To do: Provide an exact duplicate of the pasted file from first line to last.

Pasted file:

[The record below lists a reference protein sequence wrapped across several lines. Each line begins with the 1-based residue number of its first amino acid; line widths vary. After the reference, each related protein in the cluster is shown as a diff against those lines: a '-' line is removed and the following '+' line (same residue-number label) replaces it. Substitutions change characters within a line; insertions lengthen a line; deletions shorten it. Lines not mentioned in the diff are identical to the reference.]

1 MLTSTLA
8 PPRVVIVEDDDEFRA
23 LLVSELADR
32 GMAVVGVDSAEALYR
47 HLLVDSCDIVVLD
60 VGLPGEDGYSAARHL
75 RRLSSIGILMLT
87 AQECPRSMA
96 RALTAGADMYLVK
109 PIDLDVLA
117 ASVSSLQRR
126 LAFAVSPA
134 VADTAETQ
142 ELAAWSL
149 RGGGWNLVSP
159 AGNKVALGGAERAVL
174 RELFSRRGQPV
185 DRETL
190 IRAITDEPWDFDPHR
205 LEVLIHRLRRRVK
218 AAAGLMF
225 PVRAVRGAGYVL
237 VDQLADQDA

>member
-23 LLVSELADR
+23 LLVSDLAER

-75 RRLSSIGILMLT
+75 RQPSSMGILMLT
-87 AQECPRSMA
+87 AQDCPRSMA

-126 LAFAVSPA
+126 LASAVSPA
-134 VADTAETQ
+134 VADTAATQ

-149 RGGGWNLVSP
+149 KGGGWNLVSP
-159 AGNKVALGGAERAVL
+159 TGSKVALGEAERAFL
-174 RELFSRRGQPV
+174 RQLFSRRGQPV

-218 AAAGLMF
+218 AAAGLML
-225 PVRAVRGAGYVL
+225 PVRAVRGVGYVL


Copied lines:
[The record below lists a reference protein sequence wrapped across several lines. Each line begins with the 1-based residue number of its first amino acid; line widths vary. After the reference, each related protein in the cluster is shown as a diff against those lines: a '-' line is removed and the following '+' line (same residue-number label) replaces it. Substitutions change characters within a line; insertions lengthen a line; deletions shorten it. Lines not mentioned in the diff are identical to the reference.]

1 MLTSTLA
8 PPRVVIVEDDDEFRA
23 LLVSELADR
32 GMAVVGVDSAEALYR
47 HLLVDSCDIVVLD
60 VGLPGEDGYSAARHL
75 RRLSSIGILMLT
87 AQECPRSMA
96 RALTAGADMYLVK
109 PIDLDVLA
117 ASVSSLQRR
126 LAFAVSPA
134 VADTAETQ
142 ELAAWSL
149 RGGGWNLVSP
159 AGNKVALGGAERAVL
174 RELFSRRGQPV
185 DRETL
190 IRAITDEPWDFDPHR
205 LEVLIHRLRRRVK
218 AAAGLMF
225 PVRAVRGAGYVL
237 VDQLADQDA

>member
-23 LLVSELADR
+23 LLVSDLAER

-75 RRLSSIGILMLT
+75 RQPSSMGILMLT
-87 AQECPRSMA
+87 AQDCPRSMA

-126 LAFAVSPA
+126 LASAVSPA
-134 VADTAETQ
+134 VADTAATQ

-149 RGGGWNLVSP
+149 KGGGWNLVSP
-159 AGNKVALGGAERAVL
+159 TGSKVALGEAERAFL
-174 RELFSRRGQPV
+174 RQLFSRRGQPV

-218 AAAGLMF
+218 AAAGLML
-225 PVRAVRGAGYVL
+225 PVRAVRGVGYVL